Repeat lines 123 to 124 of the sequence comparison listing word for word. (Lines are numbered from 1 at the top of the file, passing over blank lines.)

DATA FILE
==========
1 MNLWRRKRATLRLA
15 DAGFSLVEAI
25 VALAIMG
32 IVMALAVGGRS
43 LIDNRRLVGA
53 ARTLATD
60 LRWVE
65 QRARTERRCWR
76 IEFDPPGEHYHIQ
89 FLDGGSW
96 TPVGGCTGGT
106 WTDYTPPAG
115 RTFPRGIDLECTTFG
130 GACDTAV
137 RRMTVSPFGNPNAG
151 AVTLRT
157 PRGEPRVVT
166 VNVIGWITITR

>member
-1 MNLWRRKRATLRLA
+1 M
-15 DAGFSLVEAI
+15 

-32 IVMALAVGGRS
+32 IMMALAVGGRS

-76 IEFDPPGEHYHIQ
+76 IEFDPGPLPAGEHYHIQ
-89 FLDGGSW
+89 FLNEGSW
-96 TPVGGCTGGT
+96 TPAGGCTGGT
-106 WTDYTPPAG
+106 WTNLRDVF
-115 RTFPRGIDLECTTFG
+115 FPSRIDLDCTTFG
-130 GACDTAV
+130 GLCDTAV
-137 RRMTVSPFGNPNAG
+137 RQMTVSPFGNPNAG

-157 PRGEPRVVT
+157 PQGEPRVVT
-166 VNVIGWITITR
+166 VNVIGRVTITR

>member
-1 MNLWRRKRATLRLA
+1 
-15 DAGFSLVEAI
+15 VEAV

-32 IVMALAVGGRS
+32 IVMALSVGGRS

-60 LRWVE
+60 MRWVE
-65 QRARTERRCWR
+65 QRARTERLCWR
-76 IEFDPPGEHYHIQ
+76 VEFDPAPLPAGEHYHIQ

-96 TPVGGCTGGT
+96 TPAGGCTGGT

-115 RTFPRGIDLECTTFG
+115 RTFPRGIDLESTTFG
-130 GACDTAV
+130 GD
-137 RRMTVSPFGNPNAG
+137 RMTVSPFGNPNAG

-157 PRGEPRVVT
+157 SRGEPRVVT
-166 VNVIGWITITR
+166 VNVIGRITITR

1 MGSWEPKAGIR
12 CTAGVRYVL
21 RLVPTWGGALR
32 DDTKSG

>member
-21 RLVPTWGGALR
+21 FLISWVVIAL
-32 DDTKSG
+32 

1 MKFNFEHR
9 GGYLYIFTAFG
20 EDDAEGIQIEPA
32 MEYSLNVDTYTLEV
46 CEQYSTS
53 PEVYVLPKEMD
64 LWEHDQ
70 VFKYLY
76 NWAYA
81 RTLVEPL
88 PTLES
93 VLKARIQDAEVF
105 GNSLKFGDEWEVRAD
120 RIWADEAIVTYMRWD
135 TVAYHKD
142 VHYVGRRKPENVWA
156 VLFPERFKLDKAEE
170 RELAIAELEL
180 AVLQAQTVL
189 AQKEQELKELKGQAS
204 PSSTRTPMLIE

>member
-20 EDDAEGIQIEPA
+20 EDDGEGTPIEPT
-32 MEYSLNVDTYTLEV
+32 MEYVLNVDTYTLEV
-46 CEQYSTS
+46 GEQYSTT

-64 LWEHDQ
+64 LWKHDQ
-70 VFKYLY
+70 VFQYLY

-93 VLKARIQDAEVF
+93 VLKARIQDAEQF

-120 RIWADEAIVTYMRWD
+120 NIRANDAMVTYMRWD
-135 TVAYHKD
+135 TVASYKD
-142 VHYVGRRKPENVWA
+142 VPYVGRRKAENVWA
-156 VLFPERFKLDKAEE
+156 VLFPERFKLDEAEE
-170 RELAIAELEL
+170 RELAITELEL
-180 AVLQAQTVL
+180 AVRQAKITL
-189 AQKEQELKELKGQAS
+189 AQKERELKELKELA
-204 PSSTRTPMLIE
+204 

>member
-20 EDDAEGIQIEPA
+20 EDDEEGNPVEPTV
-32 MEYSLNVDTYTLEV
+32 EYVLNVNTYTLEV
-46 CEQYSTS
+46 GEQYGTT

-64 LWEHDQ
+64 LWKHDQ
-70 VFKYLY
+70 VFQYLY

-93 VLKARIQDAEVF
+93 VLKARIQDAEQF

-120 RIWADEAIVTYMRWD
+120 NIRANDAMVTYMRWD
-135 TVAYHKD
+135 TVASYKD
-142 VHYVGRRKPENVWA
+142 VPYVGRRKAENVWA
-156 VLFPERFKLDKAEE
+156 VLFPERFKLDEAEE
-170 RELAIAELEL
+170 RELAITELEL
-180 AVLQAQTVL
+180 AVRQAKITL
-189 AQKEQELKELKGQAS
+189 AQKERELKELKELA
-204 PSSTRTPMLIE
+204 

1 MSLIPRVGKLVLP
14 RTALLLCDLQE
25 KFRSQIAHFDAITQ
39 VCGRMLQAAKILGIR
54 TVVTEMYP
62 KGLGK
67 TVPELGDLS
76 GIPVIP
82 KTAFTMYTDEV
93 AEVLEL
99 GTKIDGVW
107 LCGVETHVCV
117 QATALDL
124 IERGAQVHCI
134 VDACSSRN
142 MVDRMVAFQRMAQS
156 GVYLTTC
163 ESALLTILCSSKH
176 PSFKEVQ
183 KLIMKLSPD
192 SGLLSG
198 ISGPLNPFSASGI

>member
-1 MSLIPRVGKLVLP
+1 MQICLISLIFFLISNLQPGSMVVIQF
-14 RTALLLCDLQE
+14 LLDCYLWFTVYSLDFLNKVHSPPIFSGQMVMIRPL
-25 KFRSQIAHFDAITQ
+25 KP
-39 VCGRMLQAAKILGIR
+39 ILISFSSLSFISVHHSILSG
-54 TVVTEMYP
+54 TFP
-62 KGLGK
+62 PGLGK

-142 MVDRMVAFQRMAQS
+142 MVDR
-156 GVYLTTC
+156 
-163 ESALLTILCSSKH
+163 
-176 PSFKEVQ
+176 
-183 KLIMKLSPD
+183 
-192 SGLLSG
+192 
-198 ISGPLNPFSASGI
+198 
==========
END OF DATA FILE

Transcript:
+180 AVRQAKITL
-189 AQKEQELKELKGQAS